Maryland Men’s Basketball’s Opener Vs. Holy Cross: The Good, The Bad, The Intriguing

Maryland men’s basketball was far from perfect in its first action of the 2019-20 season, but the No. 7-ranked Terps had more than enough firepower to cruise to a 95-71 win against Holy Cross in College Park Nov. 5.

The Terps’ depth was on full display, with 11 players getting on the scoreboard and four finishing in double figures. Jalen Smith led the way with a 16-point, 11-rebound double-double after a sluggish start. Darryl Morsell, who came off the bench despite being a regular starter last season, notched 12 points in the first half and 15 in the game. Facilitators Anthony Cowan Jr. and Eric Ayala added 12 each, while Aaron Wiggins, Donta Scott and Serrel Smith Jr. all totaled at least eight.

Holy Cross kept the game close early and led, 22-21, with 11:11 left in the first half. But that’s when Maryland took control, going on a 12-2 run to pull ahead. Mark Turgeon’s Terps slowly added separation the rest of the way en route to victory.

Here’s what went right, what started poorly and what to keep an eye out for in the future.

THE GOOD: Turnover margin

This was one of the big question marks that lingered from last season. In 2018-19, Maryland was 234th nationally in offensive turnover percentage and 352nd (second-to-last) on the defensive end. The Terps’ minus-3.6 turnover margin was 334th in the country.

Opening night, though, was a different story. In the first half, Maryland forced 11 Holy Cross turnovers while committing just two. This led to a 13-2 halftime advantage in points off turnovers. While the Terps had a few more lapses in the second half — committing six and forcing three — they still finished with a 14-8 advantage and led, 15-9, in points off turnovers.

“It means a lot,” Jalen Smith said after the game. “Pretty much the whole offseason, we were focusing on turnovers. I remember doing scrimmages where, if you got three turnovers, your team was out and the next team would come on. And everybody was keeping control of the ball.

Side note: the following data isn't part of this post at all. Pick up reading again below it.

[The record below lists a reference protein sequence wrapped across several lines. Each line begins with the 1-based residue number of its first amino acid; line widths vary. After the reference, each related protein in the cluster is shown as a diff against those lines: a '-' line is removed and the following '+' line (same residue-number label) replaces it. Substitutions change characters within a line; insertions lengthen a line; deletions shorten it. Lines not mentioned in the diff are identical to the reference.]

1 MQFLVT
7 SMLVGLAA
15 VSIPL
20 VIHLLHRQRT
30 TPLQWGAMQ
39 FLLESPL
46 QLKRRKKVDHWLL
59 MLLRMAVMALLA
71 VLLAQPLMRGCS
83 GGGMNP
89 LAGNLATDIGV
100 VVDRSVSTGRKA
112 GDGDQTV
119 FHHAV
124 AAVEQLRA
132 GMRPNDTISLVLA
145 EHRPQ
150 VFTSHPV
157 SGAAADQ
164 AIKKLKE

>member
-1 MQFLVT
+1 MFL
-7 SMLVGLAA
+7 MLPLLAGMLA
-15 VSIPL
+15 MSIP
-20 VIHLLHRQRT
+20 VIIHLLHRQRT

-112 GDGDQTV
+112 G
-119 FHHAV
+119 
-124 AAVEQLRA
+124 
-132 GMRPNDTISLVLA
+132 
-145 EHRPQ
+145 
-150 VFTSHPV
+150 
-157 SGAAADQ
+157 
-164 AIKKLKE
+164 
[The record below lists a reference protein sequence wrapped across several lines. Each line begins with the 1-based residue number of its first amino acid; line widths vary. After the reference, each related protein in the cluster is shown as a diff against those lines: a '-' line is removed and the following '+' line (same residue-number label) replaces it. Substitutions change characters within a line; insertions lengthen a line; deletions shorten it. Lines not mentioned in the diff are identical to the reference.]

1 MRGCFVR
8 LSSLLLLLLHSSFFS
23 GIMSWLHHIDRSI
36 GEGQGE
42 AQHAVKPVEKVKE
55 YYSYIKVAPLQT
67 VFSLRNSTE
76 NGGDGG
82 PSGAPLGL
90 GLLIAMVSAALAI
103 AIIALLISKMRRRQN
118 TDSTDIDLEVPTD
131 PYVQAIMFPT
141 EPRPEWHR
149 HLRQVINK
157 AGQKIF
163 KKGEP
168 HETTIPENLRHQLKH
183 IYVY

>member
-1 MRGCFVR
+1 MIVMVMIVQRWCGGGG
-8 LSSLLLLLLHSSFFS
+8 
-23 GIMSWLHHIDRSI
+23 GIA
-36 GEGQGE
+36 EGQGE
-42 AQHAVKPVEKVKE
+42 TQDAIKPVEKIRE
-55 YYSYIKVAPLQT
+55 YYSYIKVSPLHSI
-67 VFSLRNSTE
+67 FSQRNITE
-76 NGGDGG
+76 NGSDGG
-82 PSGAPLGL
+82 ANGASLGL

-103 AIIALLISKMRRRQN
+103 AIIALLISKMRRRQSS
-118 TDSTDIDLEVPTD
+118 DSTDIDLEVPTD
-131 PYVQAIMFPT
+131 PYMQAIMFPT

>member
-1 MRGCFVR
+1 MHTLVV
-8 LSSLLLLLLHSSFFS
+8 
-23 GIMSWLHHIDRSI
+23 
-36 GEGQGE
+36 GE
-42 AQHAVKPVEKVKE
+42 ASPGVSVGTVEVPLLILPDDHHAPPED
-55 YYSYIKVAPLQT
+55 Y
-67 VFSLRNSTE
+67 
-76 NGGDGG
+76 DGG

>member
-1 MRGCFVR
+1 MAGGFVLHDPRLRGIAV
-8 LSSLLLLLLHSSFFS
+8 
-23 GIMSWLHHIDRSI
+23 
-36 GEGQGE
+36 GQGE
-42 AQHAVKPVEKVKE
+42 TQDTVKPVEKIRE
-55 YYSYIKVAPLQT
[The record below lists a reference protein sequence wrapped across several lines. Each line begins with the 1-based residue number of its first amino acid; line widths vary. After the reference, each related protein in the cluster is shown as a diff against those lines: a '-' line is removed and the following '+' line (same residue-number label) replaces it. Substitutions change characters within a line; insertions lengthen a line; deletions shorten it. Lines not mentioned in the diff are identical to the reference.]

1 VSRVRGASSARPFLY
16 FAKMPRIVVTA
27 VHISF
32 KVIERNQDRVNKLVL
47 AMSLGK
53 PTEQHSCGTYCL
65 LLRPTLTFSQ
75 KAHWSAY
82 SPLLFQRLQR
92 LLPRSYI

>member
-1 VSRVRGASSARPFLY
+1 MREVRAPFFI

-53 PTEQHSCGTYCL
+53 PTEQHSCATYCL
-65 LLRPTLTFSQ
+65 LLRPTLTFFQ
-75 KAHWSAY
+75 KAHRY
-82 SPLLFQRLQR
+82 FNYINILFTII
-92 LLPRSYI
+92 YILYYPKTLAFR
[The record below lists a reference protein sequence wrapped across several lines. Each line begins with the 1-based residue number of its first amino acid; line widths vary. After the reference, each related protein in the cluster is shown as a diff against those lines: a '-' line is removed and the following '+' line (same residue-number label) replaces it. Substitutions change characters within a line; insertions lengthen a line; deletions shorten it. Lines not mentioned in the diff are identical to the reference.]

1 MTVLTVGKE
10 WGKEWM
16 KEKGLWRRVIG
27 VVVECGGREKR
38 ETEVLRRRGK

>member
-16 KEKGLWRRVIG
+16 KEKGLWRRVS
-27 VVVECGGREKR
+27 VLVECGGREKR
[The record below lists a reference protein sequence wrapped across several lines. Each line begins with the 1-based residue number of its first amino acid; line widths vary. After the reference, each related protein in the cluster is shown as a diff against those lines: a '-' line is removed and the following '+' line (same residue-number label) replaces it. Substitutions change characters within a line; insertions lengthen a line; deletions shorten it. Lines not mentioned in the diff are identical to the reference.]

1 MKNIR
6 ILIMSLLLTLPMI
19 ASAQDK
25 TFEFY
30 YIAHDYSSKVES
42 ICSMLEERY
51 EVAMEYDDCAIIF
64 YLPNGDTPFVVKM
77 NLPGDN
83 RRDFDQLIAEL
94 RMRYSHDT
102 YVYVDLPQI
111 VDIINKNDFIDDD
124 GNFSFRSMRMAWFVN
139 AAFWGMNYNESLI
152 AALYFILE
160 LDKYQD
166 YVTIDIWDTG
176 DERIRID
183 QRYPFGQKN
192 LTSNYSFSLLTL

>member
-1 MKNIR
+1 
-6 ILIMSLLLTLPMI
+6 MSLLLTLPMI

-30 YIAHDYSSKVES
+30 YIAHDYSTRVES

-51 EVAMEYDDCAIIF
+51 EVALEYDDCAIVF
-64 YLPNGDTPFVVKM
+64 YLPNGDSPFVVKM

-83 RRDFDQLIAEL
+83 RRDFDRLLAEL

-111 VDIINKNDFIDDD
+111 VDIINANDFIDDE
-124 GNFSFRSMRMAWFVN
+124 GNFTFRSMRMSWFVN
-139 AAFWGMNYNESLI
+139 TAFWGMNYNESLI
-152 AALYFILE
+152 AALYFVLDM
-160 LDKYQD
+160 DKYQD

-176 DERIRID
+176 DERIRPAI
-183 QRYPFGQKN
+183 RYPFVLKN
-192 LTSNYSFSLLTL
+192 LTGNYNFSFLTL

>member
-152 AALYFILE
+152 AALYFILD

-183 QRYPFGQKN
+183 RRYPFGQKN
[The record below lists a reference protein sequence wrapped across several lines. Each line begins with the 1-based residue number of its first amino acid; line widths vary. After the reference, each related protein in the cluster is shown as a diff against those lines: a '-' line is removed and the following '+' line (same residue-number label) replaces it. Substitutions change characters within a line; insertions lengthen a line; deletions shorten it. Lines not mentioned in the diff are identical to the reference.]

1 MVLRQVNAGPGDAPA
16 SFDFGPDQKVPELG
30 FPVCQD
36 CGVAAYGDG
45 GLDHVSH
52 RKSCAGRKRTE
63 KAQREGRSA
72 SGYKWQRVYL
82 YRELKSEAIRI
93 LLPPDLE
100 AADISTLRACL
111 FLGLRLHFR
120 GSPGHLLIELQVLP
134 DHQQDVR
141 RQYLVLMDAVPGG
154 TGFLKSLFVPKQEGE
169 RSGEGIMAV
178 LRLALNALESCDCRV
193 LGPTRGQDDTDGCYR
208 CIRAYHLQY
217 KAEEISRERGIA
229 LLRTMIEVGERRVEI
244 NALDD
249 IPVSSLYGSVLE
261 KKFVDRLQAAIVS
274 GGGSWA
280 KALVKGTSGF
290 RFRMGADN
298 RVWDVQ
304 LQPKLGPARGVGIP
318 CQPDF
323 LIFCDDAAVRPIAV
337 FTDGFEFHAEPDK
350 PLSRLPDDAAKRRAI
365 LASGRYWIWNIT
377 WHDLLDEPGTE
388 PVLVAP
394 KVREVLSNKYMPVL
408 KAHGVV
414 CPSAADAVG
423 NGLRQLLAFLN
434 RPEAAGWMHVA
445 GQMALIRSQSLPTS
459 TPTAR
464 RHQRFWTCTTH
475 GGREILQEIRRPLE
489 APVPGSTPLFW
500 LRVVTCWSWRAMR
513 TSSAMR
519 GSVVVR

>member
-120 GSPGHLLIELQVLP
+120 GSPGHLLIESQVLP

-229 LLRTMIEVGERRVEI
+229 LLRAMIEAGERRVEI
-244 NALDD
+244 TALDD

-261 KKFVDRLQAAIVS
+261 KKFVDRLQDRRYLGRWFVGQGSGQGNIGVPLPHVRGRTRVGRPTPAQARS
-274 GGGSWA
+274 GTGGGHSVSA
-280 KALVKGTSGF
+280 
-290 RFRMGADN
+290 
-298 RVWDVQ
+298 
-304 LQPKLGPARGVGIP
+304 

“Holy Cross came in here, they pushed the tempo for us and they played hard on defense, so just being able to play against that and minimize our turnovers is a good thing.”

THE BAD: Three-point shooting

Serrel Smith Jr. was the bright spot, swishing two triples on three attempts in the first half. The rest of the Terps, though, didn’t have the same success. Players not named Serrel combined for just three long balls on 24 attempts, bringing the team total to 5-of-27 (18.5 percent).

Aaron Wiggins, who made 41.3 percent of his threes last season, finished 0-for-6 from long range. Ayala went 1-for-6. Cowan and Jalen Smith each went 0-for-3. But even with these struggles, Maryland shot 48.7 percent overall thanks to a dominant performance in the paint and on the offensive glass.

“We didn’t shoot the ball very well. We missed a lot of open ones,” Turgeon said. “Probably the thing I was most disappointed in offensively was our shot selection. We took maybe five or six bad shots — maybe more when I watch the film.”

It’s worth noting that Maryland also came out of the gate shooting poorly from distance last season. The Terps went 2-for-19 in their opener and 5-of-23 in the next game. Those ended up being two of their three worst long-range performances of the season, and they shot 34.9 percent as a team for the year. The 3-point line is a little farther away this season but expect Maryland to average out at a similar percentage this season.


Maryland took 76 shots, its most in a single game since 2014. Eighteen offensive rebounds helped raise that number, but the Terps also had 22 fast-break points and consistently pushed the tempo after takeaways and missed shots.

Turgeon said after the game that Holy Cross head coach Brett Nelson’s offense was the fastest he’d ever coached against, but that an up-tempo game played into his team’s hands, even if the execution wasn’t where he wanted it to be.

“We practice that way every day. If you come watch us practice, we’re getting up and down, we’re playing fast,” Turgeon said. “We know we have to get better in our half-court offense, we know we have to get better in our half-court defense. … We have a lot of time to get better.”

Maryland returns to action Nov. 9 against Rhode Island.

Photo Credit: Kenya Allen/PressBox

Thomas Kendziora

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